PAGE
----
Sunday, 14 July 2013

Film Review: Pacific Rim

"Okay everyone, time to do our best slow motion bad-ass walk like we practised"


Guillermo del Toro pitches monstrous creatures against gigantic mechs in this science-fiction epic, Pacific Rim. With mind-blowing visuals, impressive sci-fi imagery and a solid understanding of what makes an audience punch the air and whoop with joy, Pacific Rim is one of the stand-out blockbusters from this year.

Take Godzilla, Transformers, Real Steel, add a dash of humour and lashings of mind-blowing visuals and what do you get? The result is Guillermo del Toro's excellent tribute to the kaiju and mecha genres, Pacific Rim.

With a set-up as kick-ass as that, Pacific Rim is the kind of film that is the coolest film ever if you were born in the year 2003; if your ten years old and you see Pacific Rim for the first time at the cinema, it'll be one of those films you'll remember for years to come.

"Hi-ho, hi-ho, it's off to work we go"
This isn't to say the film is squarely aimed at ten-year-old kids; oh no, Pacific Rim has a surprising amount of heart to support the kick-ass visuals and action. The central premise of two pilots 'mind melding' with one another isn't an original concept, but it is one that allows for the characters to take centre stage.

Pacific Rim strikes a really healthy balance between visceral, gripping action and emotional, heartfelt drama. The scale of the fight scenes have to be seen to be believed; del Toro and co. have done a fantastic job in capturing the "big, beautiful, sophisticated visuals" that they envisioned for Pacific Rim. One sequence that sees Hong Kong get decimated underneath the warring Jaegers and Kaiju is brilliant. Something that I liked was that the visuals are a lot cleaner than anything you'll see in Transformers; it isn't hard to pick out what your seeing on screen when the battles start to kick-off.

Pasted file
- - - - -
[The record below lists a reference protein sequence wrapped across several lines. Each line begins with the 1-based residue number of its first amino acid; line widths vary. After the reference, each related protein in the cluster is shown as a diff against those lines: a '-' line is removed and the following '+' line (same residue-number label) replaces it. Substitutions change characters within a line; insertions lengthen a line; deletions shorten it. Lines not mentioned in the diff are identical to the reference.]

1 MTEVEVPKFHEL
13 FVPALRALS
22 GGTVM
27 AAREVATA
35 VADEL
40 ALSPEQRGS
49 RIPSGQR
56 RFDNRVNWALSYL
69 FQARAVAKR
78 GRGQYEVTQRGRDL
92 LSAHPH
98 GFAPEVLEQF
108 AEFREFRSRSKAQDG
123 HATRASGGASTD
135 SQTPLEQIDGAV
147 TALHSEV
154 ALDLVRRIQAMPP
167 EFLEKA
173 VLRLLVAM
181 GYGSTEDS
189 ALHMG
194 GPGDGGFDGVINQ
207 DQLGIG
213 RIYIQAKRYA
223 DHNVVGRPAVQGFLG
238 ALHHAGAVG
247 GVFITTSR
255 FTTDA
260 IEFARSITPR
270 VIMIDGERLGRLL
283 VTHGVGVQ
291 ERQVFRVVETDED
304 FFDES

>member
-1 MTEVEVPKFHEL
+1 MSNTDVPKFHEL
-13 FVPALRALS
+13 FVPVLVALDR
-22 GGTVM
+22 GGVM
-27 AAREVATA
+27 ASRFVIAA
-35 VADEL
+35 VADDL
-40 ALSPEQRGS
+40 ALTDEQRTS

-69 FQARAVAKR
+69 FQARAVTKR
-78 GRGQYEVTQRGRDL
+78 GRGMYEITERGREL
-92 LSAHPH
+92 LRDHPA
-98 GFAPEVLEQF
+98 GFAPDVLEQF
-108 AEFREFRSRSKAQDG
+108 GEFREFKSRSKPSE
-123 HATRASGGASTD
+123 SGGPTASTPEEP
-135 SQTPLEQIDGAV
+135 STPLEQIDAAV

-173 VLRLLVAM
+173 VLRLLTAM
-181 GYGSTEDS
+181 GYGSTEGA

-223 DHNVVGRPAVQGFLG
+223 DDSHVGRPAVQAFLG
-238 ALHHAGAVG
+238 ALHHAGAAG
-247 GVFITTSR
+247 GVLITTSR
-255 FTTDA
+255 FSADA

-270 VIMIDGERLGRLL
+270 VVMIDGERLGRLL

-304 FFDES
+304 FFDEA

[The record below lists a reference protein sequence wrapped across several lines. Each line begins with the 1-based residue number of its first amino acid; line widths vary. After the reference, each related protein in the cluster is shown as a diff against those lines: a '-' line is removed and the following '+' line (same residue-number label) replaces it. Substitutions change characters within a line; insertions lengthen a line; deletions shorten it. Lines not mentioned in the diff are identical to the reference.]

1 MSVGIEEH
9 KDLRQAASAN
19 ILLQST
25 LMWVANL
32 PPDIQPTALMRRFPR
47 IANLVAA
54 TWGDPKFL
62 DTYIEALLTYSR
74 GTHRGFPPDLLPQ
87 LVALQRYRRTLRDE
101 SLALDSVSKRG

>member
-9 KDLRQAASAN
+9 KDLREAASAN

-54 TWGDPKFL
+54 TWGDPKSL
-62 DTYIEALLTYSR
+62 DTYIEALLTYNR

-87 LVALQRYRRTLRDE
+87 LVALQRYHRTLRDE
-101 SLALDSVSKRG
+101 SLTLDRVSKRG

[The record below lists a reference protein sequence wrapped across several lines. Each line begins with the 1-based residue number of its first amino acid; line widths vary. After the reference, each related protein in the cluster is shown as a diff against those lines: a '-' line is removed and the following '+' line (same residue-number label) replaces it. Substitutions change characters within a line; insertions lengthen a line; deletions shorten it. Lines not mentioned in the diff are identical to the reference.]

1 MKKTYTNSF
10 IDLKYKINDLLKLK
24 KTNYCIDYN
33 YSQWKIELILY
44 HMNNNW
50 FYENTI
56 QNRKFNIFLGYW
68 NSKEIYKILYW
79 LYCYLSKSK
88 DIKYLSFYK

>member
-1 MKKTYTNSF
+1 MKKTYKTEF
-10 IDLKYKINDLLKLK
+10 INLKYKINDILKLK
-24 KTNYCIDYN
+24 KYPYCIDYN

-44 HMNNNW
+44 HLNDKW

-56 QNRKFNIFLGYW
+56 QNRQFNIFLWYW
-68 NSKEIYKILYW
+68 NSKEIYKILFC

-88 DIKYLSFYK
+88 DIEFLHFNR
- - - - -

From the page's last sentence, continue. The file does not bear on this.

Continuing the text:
Del Toro also does a fantastic job of ensuring the human characters in Pacific Rim aren't brushed aside. The majority of Pacific Rim's middle third is focused on developing the characters of Raleigh (Charlie Hunnam), Mako (Rinko Kikuchi) and Stacker (Idris Elba), each of whom are great, three-dimensional characters with more depth than you'd expect. Mako in particular is afforded a touching back-story that fleshes out her motivations nicely - it was also nice to see a female lead who can go toe to toe with her male counterparts and not be overly sexualised.

My favourite performance was Idris Elba's straight-talking officer Stacker, as he was afforded some pretty awesome lines - "Tonight, we ARE CANCELLING THE APOCALYPSE" might be cheesy, but it's a good cheese. Like parmesan. Elba had the conviction to carry off the sometimes corny and clich├ęd script - he gets a great 'apocalypse' speech akin to Bill Pullman's from Independence Day.

A poster for Pacific Rim
Charlie Day is another stand-out actor as excitable scientist Newton. He gets most of the laughs and isn't as irritating as his counter-part Gottlieb (Burn Gorman). Gottlieb is over-acted to the point where it isn't even funny any-more, just plain ridiculous. I mean, seriously, tone it down mate. We get it, your an erratic and zany scientist.

Max Martini and Rob Kazinsky also grate as they play an Australian father-son duo with fairly dubious accents - they might as well have walked in wearing cork hats and holding boomerangs.

In terms of pacing, Pacific Rim doesn't spend excess time fleshing out the past; the narrative launches right into the thick of the Kaiju war, several years after it began before jumping forward in time to the last days of the war. It's well paced and trots along at a steady speed before all coming together for a satisfying and climatic finale - it definitely doesn't drag and I left the cinema feeling like I could have watched 30 minutes more.

I really liked the films soundtrack and the way in which it isn't centred on the US of A; characters from Russia, China, Japan and Australia give the film an international flavour that is refreshing after most aliens seem to only attack the US, more specifically New York.

On the whole, Pacific Rim is a lot better than you would have expected. It's good-looking, it's well-acted and it's not a dumb action film with no substance. The script is fairly simplistic and doesn't throw you any curve-balls but the lack of complications is a good thing. It focuses the film on the human characters and allows for del Toro to extract lots of humanity from his impressive lead actors Hunnam, Kikuchi and Elba.

Without a doubt, Pacific Rim is one of the most enjoyable blockbusters this year, up there with Star Trek Into Darkness and Iron Man 3.

I give Pacific Rim: 8/10

2 comments:

  1. Character-development may blow, but at least the action is thrilling enough to hold you over. Nice review.

    ReplyDelete
    Replies
    1. I don't know, I thought Mako was developed well - Charlie Hunnam's character was a bit bland however. Thanks for commenting Dan, I thought your review was great as well!

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